Plastic fantastic: this perovskite-based device can be reconfigured and could play an important role in artificial intelligence systems. (Courtesy: Purdue University/Rebecca McElhoe)

Topics: Artificial Intelligence, Biology, Computer Science, Materials Science

Researchers in the US have developed a perovskite-based device that could be used to create a high-plasticity architecture for artificial intelligence. The team, led by Shriram Ramanathan at Purdue University, has shown that the material’s electronic properties can be easily reconfigured, allowing the devices to function like artificial neurons and other components. Their results could lead to more flexible artificial-intelligence hardware that could learn much like the brain.

Artificial intelligence systems can be trained to perform a task such as voice recognition using real-world data. Today this is usually done in software, which can adapt when additional training data are provided. However, machine learning systems that are based on hardware are much more efficient and researchers have already created electronic circuits that behave like artificial neurons and synapses.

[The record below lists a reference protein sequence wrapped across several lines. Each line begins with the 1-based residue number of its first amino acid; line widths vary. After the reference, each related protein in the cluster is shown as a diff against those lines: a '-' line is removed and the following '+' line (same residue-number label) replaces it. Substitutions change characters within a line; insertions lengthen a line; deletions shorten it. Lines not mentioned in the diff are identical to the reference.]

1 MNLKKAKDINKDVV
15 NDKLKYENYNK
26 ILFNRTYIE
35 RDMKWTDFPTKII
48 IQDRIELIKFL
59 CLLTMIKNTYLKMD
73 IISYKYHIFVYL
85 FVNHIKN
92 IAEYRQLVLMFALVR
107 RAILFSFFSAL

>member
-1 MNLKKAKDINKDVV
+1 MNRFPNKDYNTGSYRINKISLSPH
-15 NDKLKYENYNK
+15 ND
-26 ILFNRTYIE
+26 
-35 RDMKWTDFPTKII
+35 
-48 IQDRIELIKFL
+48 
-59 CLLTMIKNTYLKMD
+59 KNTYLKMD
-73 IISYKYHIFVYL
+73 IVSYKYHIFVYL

However, unlike the circuits in our brains, these electronics are not able to reconfigure themselves when presented with new training information. What is needed is a system with high plasticity, which can alter its architecture to respond efficiently to new information.

Device can transform into four components for artificial intelligence systems, Sam Jarman, Physics World

Read more…

RNA and Covid-19...


NIST researcher Megan Cleveland uses a PCR machine to amplify DNA sequences by copying them numerous times through a series of chemical reactions.
Credit: M. Cleveland/NIST

Topics: Biology, Biotechnology, COVID-19, Diversity in Science, NIST, Research, Women in Science